Sherpa Money Saving Tip #1: Cut the Cable

Michael Lux Blog, Money Saving Tips 12 Comments

I must confess.  I am guilty of spending far too much time in front of my TV.  On an average day I would estimate that I watch at least two hours of television.  While I’m making my television confessions I should also admit that during Black Friday 2011, I purchased an extremely large TV.  It wasn’t necessary, but I love it.

I share all this information so that it is abundantly clear that when I say cut the cable, I am not saying eliminate TV from your life.  I’m just saying there is a cheaper way to enjoy your favorite shows.

In my house, my girlfriend and I are both trying to pay off our student loans.  As a result we look to cut every penny we can from our budget.  Some of our ideas don’t work so well, such as the single-ply toilet paper experiment.  Other ideas, such as getting rid of cable, go great.  Now that we don’t have cable, we have two main sources for our TV enjoyment.

Source 1: Digital Antenna

If you are going to go without cable or Direct TV (or any satellite service), but still want to watch TV, the first thing you will need is an antenna.  I purchased an RCA Digital Amplified Indoor TV Antenna.  Having dealt with the rabbit ears of my youth, I was very nervous when I bought the antenna.  I’m happy to say that things have greatly improved since that time.  The reception we pick up is as good if not better than the cable signal we used to have (its a 1080i/720p reception) and it comes into our home for free!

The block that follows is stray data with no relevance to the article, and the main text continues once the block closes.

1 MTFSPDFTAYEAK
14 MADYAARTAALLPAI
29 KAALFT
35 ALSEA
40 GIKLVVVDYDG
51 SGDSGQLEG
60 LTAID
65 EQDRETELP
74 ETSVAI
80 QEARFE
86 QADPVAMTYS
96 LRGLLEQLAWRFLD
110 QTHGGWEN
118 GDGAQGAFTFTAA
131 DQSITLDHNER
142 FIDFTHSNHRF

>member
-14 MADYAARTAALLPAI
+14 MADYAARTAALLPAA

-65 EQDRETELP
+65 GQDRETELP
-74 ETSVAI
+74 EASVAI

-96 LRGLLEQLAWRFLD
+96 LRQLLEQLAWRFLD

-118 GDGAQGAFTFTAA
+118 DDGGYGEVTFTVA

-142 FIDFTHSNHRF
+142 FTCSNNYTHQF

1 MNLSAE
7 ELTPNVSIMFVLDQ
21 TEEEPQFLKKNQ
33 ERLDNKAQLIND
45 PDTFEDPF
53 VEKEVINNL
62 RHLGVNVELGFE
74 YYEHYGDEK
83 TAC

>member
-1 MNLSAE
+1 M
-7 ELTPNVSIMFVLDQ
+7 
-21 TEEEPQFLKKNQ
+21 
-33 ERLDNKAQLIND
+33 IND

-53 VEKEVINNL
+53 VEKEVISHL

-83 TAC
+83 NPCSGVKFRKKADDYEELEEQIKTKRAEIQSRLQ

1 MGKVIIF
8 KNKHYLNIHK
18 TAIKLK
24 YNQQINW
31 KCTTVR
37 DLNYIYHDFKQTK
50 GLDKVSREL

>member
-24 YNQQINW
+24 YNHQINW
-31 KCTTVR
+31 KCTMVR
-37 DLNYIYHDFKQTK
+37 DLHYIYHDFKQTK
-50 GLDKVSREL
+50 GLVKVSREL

(Update: Commenter Grayson from recommends the Mohu Leaf Paper-Thin AntennaIf you are worried about the footprint of your antenna, this could be the answer.)

My one word of caution: verify that your tv has an internal tuner.  All products sold as TVs should have one (if they don’t by law they are supposed to be called monitors).  Its easy to check: if there is a jack on the back of the TV labeled antenna/cable, you are all set.

Source 2: Internet Programming

Of course, just being able to watch my local broadcast channels (ABC, CBS, PBS, etc.) was not enough for me.  Having treated myself to DVR service during my law school days, I wanted to be able to watch the Daily Show on demand.  I opted for a Hulu Plus subscription.  They have most of the broadcast and cable shows that I watch.  The girlfriend even gets to watch her food network shows.  Admittedly, the $7.99 is not a necessity, but its still pretty cheap compared to what cable cost.  If you prefer movies to television shows you can add Netflix instead or use them both.  Either way, you are still saving a ton each month.

Setting up Hulu or Netflix is very easy.  You can watch from any computer or gaming counsel.  We have a PS3 downstairs for streaming Hulu and upstairs we use the Wii.  Neither gaming counsel gets much use for games, but they are great for watching TV shows.  If you don’t have a gaming counsel, devices such as Roku or Apple TV also will do the job.  They even make blu-ray players that stream Netflix and Hulu.

How much can you save?

The answer depends entirely on how much you are spending each month.  We were spending $49.99 a month on cable, so cutting cable saved us around $42 a month.  For us that money all goes towards paying down student loan debt.  That adds up to over $500 a year.

For me, the thing I miss most is ESPN.  However, I would estimate that with our current setup I am able to watch 90% of the shows I want.  In my experience, its not worth an extra $500 a year.

Do you Hulu?  How much have you saved?